On Sunday, Oregon Public Broadcasting reported that lawmakers are rushing a bill to hide the name of the officer who killed Arizona rancher Robert LaVoy Finicum after reportedly hearing the officer faces potential death threats. Finicum was killed on the road to John Day after he got out of the truck he was driving. According to eyewitnesses, he was shot multiple times as his hands were in the air.
House Judiciary Chairman Jeff Barker, D-Aloha, a lawmaker who served as a Portland police officer, said Sunday that he was told privately by State Police Superintendent Richard Evans Jr., that “there was a real, credible threat and they needed something right away” to protect the name of the state police officer.
But authorities haven’t released the name of the officer, and Evans did not state the nature of the threats. He did say that police and other government officials in Burns have faced a series of threats and intimidating behavior before and during the 41-day occupation at the Malheur National Wildlife Refuge.
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According to OPB:
Evans, the OSP superintendent, said Harney County Sheriff Dave Ward was shadowed while Christmas shopping with his family by men openly carrying guns and that his wife had her car tires slashed. Evans said a state police officer involved in a drunk driving arrest — of a man who reportedly was going to be a bodyguard for occupation leader Ammon Bundy — had his house spray painted.
Law enforcement and other government officials have been “in fear of retaliation or kidnapping or other things,” Evans said.
Of the bill, OPB explained:
The measure allows the police to ask a judge to withhold the name of an officer for up to 90 days because of a “continuing credible threat of present danger” to an officer or his or her family. Under the bill, a judge could extend the protective order in 90-day increments.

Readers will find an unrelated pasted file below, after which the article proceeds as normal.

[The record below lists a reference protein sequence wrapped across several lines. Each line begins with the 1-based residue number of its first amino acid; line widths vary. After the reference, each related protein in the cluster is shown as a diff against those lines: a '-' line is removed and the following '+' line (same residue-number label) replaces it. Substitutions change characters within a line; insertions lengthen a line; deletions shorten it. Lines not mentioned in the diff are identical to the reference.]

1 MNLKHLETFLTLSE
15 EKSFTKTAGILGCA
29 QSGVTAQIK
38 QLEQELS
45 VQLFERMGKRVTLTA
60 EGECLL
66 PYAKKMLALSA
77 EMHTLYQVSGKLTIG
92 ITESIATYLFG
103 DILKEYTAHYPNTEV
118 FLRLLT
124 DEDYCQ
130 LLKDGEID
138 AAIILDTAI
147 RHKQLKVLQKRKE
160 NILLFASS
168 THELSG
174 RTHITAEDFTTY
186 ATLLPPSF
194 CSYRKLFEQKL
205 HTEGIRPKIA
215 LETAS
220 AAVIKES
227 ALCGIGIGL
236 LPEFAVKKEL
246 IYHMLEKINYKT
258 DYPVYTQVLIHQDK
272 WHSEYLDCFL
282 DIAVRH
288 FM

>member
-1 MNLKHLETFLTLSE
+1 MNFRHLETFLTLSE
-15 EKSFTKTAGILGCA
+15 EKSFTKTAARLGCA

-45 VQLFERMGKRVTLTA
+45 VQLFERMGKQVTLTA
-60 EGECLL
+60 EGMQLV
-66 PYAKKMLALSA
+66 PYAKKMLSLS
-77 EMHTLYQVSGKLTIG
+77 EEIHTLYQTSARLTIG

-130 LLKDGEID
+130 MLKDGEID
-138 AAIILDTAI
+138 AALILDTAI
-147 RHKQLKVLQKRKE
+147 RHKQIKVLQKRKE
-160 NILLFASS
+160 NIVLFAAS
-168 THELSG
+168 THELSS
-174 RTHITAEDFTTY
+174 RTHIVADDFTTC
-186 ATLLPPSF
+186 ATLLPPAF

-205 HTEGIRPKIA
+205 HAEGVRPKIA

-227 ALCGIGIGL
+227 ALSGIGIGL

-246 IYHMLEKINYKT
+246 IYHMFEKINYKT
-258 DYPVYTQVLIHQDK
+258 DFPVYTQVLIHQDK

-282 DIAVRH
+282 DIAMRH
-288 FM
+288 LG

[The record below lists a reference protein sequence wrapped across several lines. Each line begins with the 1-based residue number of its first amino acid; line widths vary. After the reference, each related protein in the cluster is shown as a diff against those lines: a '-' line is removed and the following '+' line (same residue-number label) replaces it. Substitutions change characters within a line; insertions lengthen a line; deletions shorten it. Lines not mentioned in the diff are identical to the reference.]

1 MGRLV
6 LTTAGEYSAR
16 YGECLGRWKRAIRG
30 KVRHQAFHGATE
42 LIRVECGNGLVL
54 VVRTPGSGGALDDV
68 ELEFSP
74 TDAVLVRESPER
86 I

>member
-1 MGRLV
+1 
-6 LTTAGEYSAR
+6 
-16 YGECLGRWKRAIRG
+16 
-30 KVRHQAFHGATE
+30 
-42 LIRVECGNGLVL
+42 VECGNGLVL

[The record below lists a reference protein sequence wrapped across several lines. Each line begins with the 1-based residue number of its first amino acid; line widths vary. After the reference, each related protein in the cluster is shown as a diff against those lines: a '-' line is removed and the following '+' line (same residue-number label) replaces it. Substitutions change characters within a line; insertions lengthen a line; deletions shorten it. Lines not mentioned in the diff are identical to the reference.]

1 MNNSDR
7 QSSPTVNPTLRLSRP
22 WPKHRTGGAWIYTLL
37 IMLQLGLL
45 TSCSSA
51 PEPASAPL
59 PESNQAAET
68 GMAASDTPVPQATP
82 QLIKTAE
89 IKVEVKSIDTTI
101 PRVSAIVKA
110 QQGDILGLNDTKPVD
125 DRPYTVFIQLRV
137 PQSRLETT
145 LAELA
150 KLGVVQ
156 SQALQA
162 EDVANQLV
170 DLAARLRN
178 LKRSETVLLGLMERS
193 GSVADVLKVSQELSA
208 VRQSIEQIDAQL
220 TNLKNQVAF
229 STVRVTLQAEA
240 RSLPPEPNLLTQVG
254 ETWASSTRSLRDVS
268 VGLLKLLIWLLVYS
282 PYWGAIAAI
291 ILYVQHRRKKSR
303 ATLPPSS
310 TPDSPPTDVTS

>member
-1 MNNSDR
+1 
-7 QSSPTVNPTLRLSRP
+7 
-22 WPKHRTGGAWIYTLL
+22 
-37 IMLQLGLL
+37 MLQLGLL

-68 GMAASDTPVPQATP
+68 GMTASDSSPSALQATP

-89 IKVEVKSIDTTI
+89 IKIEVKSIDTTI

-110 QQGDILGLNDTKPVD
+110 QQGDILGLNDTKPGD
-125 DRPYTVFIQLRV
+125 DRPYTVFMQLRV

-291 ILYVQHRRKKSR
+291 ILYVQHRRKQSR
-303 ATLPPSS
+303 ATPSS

But according to some reports making their way to the Internet, it seems that residents, not police, are the ones in danger.
According to a report that has been circulating on a number of websites, those living in and around Burns have been dealing with a great deal of harassment and intimidation from authorities. Intellihub reported:
The armed paramilitary forces seen throughout the streets of Burns, Oregon are wearing no insignia and have all the hallmarks of private mercenaries. They have been documented in and around the town both before the arrests and after. The presence of these forces has actually doubled since the arrests, according to locals.
In a video posted Tuesday, Gavin Seim said that he’s hearing reports that agents in Burns are actually going from house to house trying to get people to turn each other in. That statement is about 30:56 in the video below:
In case you’re wondering who these officers are, here’s a video that might give you an idea:
As we’ve said before, this story is far from finished.
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- Retired Army officer warns: DHS preparing for war against American citizens